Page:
Description and Problem Statement

The geriatric population in the United States is growing and compared to the population of health care providers the geriatric population growth is advancing much more rapidly. This presents a problem in making provision of health care to the future geriatric population. While there is a growth in the demand for geriatric health care services, there is not a matching growth in the population of health care providers and in fact, a shortage presently exists.

The population of geriatric patients is experiencing rapid growth while the population of health care providers specifically trained in geriatric medicine is seriously lagging behind. In fact, of the approximately 650,000 medical doctors who are practicing, only a small percentage receives the training and education required to provide geriatric care. Exacerbating the problem is the fact that only three medical schools…

Bibliography

Bagel, LM (2011) Designs to Support Aging Acute Care Patients. Elder Care. Health Facilities Management. Retrieved from:  http://www.hfmmagazine.com/hfmmagazine/jsp/articledisplay.jsp?dcrpath=HFMMAGAZINE/Article/data/04APR2012/0412HFM_FEA_interiors&domain=HFMMAGAZINE 

Gottlieb, S. (2013) Medicare Has Stopped Paying Bills For Medical Diagnostic Tests. Patients Will Feel The Effects. Forbes 27 Mar 2013. Retrieved from:  http://www.forbes.com/sites/scottgottlieb/2013/03/27/medicare-has-stopped-paying-bills-for-medical-diagnostic-tests-patients-will-feel-the-effects/2/ 

Graverholt, B., et al. (2011) Acute hospital admissions among nursing home residents: a population-based observational study. BMC Health Services Research 2011. Retrieved from:  http://www.biomedcentral.com/1472-6963/11/126 

Healthcare in America: Trends in Utilization (2004) U.S. Department of Health and Human Services. Retrieved from:  http://www.cdc.gov/nchs/data/misc/healthcare.pdf

Sociology Population & Urbanization Back
Words: 1043 Length: 3 Pages Document Type: Essay Paper #: 55071475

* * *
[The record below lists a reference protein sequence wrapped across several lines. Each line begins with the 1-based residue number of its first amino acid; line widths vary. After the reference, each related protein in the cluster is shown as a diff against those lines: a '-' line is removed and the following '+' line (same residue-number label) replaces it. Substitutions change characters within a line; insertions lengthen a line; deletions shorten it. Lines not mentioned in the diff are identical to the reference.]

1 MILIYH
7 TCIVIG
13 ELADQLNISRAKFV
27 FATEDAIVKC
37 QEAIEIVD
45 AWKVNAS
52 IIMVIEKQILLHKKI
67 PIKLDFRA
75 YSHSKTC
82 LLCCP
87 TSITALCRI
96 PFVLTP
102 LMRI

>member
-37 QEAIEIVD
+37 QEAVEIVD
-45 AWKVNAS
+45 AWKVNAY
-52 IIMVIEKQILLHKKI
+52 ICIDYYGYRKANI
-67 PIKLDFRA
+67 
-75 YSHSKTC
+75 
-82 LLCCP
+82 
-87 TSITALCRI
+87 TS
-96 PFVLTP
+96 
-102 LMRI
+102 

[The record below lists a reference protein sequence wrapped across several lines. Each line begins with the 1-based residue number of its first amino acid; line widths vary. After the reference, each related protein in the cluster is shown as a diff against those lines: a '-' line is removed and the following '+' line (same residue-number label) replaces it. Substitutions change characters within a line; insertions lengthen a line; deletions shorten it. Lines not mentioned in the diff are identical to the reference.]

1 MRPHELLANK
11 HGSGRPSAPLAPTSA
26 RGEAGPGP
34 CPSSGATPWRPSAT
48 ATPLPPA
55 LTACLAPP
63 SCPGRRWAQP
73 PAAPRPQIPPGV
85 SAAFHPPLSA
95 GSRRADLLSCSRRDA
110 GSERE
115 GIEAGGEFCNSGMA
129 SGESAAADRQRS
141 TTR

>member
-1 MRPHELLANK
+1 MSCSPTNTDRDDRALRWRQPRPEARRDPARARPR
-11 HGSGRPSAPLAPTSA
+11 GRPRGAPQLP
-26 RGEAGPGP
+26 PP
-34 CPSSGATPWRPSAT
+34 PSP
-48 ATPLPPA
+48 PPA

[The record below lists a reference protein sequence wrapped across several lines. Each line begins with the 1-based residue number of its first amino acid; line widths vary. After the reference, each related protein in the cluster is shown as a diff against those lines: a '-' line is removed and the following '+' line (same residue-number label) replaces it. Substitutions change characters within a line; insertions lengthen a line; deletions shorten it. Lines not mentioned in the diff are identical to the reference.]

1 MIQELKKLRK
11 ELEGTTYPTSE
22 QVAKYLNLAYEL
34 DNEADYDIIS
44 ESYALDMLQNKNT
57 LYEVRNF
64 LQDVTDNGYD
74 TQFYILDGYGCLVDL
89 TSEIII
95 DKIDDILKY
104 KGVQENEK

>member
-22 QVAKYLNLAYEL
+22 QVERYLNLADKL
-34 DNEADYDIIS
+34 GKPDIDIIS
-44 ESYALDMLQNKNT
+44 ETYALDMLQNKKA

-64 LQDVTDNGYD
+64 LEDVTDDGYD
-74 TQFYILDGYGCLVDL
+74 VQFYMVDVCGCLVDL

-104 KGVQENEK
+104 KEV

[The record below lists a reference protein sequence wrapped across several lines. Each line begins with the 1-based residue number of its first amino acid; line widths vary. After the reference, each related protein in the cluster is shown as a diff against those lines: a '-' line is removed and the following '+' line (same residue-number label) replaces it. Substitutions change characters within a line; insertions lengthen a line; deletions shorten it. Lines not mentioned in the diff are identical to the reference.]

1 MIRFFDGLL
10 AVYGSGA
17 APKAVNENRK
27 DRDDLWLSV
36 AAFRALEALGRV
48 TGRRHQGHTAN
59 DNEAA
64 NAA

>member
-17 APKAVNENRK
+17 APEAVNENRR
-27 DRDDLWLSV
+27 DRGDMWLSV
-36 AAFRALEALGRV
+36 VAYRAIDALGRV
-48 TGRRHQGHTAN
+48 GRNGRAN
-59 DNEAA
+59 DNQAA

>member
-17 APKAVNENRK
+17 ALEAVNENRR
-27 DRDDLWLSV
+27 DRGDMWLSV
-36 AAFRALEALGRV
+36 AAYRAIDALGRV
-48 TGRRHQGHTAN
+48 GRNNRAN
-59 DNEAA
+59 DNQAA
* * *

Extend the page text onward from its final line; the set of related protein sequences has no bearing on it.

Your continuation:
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In 2007 it was 5.8%, while the State of Florida was at 12.1% (Palm Beach Gardens Florida, 2008).

According to the U.S. Census in the year 2000, there number of high school graduates in Palm Beach Gardens was 94%, which was well over the state average of 79.9%. It was also recorded that 43.8% of the population, compared to 22.3% in the state of Florida had received a Bachelors degree or higher. These figures speak very highly of the school systems in Palm Beach Gardens, showing that they are indeed doing something right (Palm Beach Gardens (city), Florida, (2009).

Although Palm Beach Gardens has grown and prospered over the years and appears to be a great place to live, it is not without its problems as well. Like most modern communities around this country it is faced with some challenges. One problem that has recently been discussed is that of…

References

"Palm Beach Gardens Florida." (2008). Retrieved April 20, 2009, from City-Data.com Web site:

 http://www.city-data.com/city/Palm-Beach-Gardens-Florida.html 

"Palm Beach Gardens (city), Florida." (2009). Retrieved April 20, 2009, from U.S. Census

Bureau Web site: http://quickfacts.census.gov/qfd/states/12/1254075.html

Will Diminishing Supplies of Natural Resources Limit World Economic Growth
Words: 2202 Length: 7 Pages Document Type: Research Paper Paper #: 31178406
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Macroeconomics